13 On the common system of taxation applicable in the case of parent companies and subsidiaries of different Member States.
14 Dividend payments derived from portfolio shares by a corporate shareholder, are generally only taxed at a rate of 15.4 per cent.
15 The European Commission has granted Denmark an extension of duration and scope of the Danish tonnage tax regime (ruling published as SA.45300). As such, the current Danish tonnage tax regime is approved until 31 December 2026.
16 From an investment perspective, this is a key point to observe, as domestic law effectively precludes Denmark from applying withholding tax on dividends, even if an applicable tax treaty grants Denmark a limited right to tax.
17 Formerly Article 1(2), but renumbered as a consequence of the Amendment Directive EU/2015/121.
18 See joined cases C-116/16 and C117/16, ECLI:EU:C:2019:135.
19 See Section 3 of the Danish Tax Assessment Act. Noticeably, Section 3(5) of the Danish Tax Assessment Act contains a provision, similar to the Primary Purpose Test, created by the OECD, and contained in Article 7 of the Multilateral Convention to Implement Tax Treaty Related Measures to Prevent Base Erosion and Profit Shifting. As such, domestic Danish law now contains broad anti-avoidance measures, which deny virtually all benefits applicable to dividend payments from Danish companies.
20 Directive 2003/49/EC on a common system of taxation applicable to interest and royalty payments made between associated companies of different Member States.
21 See footnote 16.
22 Noticeably, Danish domestic tax provisions do not include payments related to industrial, commercial and scientific equipment, commonly referred to as ICS equipment, in the definition of royalty payments.
23 With effect from 1 January 2014, the threshold of 21.3 million Danish kroner was frozen. Accordingly, the automatic yearly adjustments are no longer applicable.
24 The computation of the interest deduction limitation under the asset test is a sophisticated technical exercise; an elaboration on which would exceed the scope and length of this contribution. See Section 11 B CITA.
25 Under ATAD I, Article 11(3), the minimum threshold for interest deduction limitation is set at €3 million (converted, and transposed, as a minimum threshold of 22,313,400 Danish kroner). Noticeably, this entails that the asset test and the EBITDA test operate with diverging minimum limitation thresholds.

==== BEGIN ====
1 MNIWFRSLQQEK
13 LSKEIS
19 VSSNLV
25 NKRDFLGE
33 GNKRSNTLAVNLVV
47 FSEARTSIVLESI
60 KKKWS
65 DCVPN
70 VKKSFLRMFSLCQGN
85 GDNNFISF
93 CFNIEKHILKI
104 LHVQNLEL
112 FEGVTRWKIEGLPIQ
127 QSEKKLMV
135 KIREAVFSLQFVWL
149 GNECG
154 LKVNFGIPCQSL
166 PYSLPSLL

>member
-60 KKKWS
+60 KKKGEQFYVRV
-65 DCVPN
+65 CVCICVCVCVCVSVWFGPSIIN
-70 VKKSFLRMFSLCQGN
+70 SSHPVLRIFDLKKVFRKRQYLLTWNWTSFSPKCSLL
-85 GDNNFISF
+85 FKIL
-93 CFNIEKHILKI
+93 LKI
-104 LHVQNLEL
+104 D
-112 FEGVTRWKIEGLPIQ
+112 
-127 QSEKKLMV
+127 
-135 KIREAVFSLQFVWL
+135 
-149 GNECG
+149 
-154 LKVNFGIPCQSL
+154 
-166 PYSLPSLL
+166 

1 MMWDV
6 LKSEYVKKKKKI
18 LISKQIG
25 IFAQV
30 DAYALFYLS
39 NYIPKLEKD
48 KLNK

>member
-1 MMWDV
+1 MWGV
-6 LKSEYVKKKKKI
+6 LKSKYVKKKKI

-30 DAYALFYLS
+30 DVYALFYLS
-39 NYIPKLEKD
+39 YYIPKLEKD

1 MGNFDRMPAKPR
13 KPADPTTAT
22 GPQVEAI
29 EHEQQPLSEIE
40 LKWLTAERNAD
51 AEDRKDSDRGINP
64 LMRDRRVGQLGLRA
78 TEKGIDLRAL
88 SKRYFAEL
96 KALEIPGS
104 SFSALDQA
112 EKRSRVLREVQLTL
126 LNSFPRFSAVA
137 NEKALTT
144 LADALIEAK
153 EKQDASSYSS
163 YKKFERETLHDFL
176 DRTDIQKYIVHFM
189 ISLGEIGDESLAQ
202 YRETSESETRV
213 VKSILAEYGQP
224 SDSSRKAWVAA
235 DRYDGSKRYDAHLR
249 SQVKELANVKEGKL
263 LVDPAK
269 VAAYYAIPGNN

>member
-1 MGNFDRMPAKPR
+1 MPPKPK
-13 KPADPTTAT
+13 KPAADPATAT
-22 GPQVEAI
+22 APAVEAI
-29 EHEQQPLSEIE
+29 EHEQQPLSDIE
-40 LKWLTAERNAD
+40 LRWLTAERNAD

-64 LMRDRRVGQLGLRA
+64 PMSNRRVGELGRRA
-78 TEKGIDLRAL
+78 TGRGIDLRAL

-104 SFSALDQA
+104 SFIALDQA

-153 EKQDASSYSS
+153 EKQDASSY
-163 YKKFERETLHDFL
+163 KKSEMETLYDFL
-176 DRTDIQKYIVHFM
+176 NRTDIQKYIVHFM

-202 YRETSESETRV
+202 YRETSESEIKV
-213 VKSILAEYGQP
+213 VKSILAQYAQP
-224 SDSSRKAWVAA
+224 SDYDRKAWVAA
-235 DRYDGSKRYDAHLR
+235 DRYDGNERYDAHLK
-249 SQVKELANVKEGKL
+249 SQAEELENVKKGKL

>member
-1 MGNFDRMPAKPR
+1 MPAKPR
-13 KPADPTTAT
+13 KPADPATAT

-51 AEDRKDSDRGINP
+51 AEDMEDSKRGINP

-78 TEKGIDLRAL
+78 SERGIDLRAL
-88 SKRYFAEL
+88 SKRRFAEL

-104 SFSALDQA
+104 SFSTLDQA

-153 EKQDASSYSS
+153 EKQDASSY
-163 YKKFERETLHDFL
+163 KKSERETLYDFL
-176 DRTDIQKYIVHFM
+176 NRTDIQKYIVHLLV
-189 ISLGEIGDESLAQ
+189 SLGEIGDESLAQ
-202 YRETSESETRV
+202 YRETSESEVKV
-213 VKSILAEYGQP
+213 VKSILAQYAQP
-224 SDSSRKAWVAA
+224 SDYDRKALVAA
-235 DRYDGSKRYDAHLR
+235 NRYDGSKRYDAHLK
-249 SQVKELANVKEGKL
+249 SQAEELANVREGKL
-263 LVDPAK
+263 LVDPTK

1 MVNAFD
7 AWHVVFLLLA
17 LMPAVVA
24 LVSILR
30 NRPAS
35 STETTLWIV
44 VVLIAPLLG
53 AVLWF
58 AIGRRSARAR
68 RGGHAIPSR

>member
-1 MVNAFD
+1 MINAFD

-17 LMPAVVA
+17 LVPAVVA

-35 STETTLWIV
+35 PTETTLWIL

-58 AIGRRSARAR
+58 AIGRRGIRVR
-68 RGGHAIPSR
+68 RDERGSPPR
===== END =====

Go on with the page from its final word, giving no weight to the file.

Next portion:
26 See Section VI.ii.
27 See Section V.i, for an in-depth discussion on share taxation.
28 See Section IV.ii for further discussion on this.
29 The terminology 'non-genuine' is an EU innovation and encompasses arrangements that are not put in place for valid commercial reasons and that reflect economic reality having regard to all the relevant facts and circumstances.
30 A bill transposing the CFC rules of the ATAD I is currently pending before Parliament. One very significant change is the inclusion 'any other income derived from IP' (i.e., the equivalent of income derived from embedded royalties, as known from US tax law). The final language of this Bill is still being debated, but if the current language of the Bill prevails, all taxpayers with either operational structures or holding structures in Denmark will be met with significant uncertainty. Furthermore, the Bill introduces a new concept of 'control', which now also constitutes taxpayers, which are entitled to more than 50 per cent of the profit of the subsidiary's profit.
31 Under the proposed Bill, as mentioned in footnote 30, the asset test will be revoked, as being incompatible with EU law.
32 A Bill currently pending before Parliament would give the Danish Tax Agency additional discretion to fixate the taxable income under the transfer pricing provisions, by disregarding facts and documents that are submitted after the deadline. The deadline for the submission of transfer pricing documentation is furthermore proposed to be mandatory and should be filed no later than the due date for the taxpayer's annual tax return.